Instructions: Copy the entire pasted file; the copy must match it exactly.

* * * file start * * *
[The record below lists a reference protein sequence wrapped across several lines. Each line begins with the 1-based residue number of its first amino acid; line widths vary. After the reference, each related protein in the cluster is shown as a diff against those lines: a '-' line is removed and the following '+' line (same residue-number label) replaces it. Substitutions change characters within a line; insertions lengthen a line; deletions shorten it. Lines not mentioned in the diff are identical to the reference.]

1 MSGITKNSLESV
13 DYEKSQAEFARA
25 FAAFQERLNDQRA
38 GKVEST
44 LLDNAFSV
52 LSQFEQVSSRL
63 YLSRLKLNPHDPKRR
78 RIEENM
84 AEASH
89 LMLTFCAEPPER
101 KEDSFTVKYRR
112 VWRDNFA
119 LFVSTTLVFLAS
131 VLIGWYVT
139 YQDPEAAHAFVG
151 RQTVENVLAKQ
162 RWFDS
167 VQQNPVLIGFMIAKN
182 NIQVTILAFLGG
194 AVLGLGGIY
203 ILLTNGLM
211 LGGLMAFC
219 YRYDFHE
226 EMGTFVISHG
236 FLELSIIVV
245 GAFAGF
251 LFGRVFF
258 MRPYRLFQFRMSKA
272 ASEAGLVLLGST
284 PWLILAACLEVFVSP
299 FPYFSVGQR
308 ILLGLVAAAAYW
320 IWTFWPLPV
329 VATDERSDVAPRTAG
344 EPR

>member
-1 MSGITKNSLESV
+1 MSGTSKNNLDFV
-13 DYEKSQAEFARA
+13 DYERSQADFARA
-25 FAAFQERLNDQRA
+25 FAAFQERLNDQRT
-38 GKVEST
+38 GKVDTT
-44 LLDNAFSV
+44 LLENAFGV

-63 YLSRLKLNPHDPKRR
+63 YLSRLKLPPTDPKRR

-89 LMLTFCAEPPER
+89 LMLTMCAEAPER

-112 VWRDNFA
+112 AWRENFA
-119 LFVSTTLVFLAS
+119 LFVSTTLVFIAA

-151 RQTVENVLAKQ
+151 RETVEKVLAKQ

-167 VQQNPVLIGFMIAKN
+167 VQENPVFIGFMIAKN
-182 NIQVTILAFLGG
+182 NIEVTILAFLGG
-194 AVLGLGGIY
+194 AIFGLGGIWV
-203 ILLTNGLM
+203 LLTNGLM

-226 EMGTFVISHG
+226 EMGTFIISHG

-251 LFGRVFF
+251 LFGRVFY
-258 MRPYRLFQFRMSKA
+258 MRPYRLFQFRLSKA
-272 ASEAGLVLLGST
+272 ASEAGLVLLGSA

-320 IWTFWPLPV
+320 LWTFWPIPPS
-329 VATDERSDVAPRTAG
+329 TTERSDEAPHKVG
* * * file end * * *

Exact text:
[The record below lists a reference protein sequence wrapped across several lines. Each line begins with the 1-based residue number of its first amino acid; line widths vary. After the reference, each related protein in the cluster is shown as a diff against those lines: a '-' line is removed and the following '+' line (same residue-number label) replaces it. Substitutions change characters within a line; insertions lengthen a line; deletions shorten it. Lines not mentioned in the diff are identical to the reference.]

1 MSGITKNSLESV
13 DYEKSQAEFARA
25 FAAFQERLNDQRA
38 GKVEST
44 LLDNAFSV
52 LSQFEQVSSRL
63 YLSRLKLNPHDPKRR
78 RIEENM
84 AEASH
89 LMLTFCAEPPER
101 KEDSFTVKYRR
112 VWRDNFA
119 LFVSTTLVFLAS
131 VLIGWYVT
139 YQDPEAAHAFVG
151 RQTVENVLAKQ
162 RWFDS
167 VQQNPVLIGFMIAKN
182 NIQVTILAFLGG
194 AVLGLGGIY
203 ILLTNGLM
211 LGGLMAFC
219 YRYDFHE
226 EMGTFVISHG
236 FLELSIIVV
245 GAFAGF
251 LFGRVFF
258 MRPYRLFQFRMSKA
272 ASEAGLVLLGST
284 PWLILAACLEVFVSP
299 FPYFSVGQR
308 ILLGLVAAAAYW
320 IWTFWPLPV
329 VATDERSDVAPRTAG
344 EPR

>member
-1 MSGITKNSLESV
+1 MSGTSKNNLDFV
-13 DYEKSQAEFARA
+13 DYERSQADFARA
-25 FAAFQERLNDQRA
+25 FAAFQERLNDQRT
-38 GKVEST
+38 GKVDTT
-44 LLDNAFSV
+44 LLENAFGV

-63 YLSRLKLNPHDPKRR
+63 YLSRLKLPPTDPKRR

-89 LMLTFCAEPPER
+89 LMLTMCAEAPER

-112 VWRDNFA
+112 AWRENFA
-119 LFVSTTLVFLAS
+119 LFVSTTLVFIAA

-151 RQTVENVLAKQ
+151 RETVEKVLAKQ

-167 VQQNPVLIGFMIAKN
+167 VQENPVFIGFMIAKN
-182 NIQVTILAFLGG
+182 NIEVTILAFLGG
-194 AVLGLGGIY
+194 AIFGLGGIWV
-203 ILLTNGLM
+203 LLTNGLM

-226 EMGTFVISHG
+226 EMGTFIISHG

-251 LFGRVFF
+251 LFGRVFY
-258 MRPYRLFQFRMSKA
+258 MRPYRLFQFRLSKA
-272 ASEAGLVLLGST
+272 ASEAGLVLLGSA

-320 IWTFWPLPV
+320 LWTFWPIPPS
-329 VATDERSDVAPRTAG
+329 TTERSDEAPHKVG